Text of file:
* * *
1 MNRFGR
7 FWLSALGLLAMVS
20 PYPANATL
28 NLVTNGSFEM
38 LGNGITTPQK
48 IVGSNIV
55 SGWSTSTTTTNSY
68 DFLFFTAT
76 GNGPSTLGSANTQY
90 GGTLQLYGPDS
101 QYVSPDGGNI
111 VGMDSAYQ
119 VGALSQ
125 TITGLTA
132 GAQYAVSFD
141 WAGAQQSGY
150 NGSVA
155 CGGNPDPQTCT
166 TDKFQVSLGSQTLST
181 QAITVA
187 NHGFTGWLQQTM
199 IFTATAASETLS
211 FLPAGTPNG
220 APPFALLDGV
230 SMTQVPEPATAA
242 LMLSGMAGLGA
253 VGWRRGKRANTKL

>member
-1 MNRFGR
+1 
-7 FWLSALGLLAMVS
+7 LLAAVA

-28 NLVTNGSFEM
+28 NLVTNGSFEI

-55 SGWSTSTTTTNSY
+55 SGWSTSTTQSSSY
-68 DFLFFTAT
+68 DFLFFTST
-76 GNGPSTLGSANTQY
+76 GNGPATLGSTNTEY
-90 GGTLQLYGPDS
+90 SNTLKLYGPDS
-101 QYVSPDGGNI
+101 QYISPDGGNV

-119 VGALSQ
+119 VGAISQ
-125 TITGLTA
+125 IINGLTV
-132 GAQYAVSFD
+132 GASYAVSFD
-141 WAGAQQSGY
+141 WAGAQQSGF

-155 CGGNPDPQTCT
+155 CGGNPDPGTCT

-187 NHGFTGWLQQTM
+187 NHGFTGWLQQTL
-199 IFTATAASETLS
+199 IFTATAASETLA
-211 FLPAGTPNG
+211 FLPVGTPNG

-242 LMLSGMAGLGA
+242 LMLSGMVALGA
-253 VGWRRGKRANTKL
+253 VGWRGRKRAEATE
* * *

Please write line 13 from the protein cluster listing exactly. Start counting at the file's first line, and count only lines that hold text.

119 VGALSQ